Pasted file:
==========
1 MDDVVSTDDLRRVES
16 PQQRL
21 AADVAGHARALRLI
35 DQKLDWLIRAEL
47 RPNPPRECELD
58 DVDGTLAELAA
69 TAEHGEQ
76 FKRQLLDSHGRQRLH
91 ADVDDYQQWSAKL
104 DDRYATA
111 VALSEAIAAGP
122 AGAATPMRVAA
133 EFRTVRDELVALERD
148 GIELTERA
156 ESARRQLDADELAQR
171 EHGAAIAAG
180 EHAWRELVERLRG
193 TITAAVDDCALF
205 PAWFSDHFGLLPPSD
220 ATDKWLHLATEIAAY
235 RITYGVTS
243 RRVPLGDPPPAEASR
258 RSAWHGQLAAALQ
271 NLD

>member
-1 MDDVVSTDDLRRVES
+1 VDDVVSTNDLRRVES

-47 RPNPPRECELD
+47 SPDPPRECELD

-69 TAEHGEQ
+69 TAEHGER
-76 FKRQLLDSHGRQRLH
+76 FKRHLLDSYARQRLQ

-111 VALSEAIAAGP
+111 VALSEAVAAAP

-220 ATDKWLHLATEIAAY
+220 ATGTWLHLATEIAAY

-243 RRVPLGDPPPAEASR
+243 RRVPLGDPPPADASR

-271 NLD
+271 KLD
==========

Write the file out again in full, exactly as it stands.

1 MDDVVSTDDLRRVES
16 PQQRL
21 AADVAGHARALRLI
35 DQKLDWLIRAEL
47 RPNPPRECELD
58 DVDGTLAELAA
69 TAEHGEQ
76 FKRQLLDSHGRQRLH
91 ADVDDYQQWSAKL
104 DDRYATA
111 VALSEAIAAGP
122 AGAATPMRVAA
133 EFRTVRDELVALERD
148 GIELTERA
156 ESARRQLDADELAQR
171 EHGAAIAAG
180 EHAWRELVERLRG
193 TITAAVDDCALF
205 PAWFSDHFGLLPPSD
220 ATDKWLHLATEIAAY
235 RITYGVTS
243 RRVPLGDPPPAEASR
258 RSAWHGQLAAALQ
271 NLD

>member
-1 MDDVVSTDDLRRVES
+1 VDDVVSTNDLRRVES

-47 RPNPPRECELD
+47 SPDPPRECELD

-69 TAEHGEQ
+69 TAEHGER
-76 FKRQLLDSHGRQRLH
+76 FKRHLLDSYARQRLQ

-111 VALSEAIAAGP
+111 VALSEAVAAAP

-220 ATDKWLHLATEIAAY
+220 ATGTWLHLATEIAAY

-243 RRVPLGDPPPAEASR
+243 RRVPLGDPPPADASR

-271 NLD
+271 KLD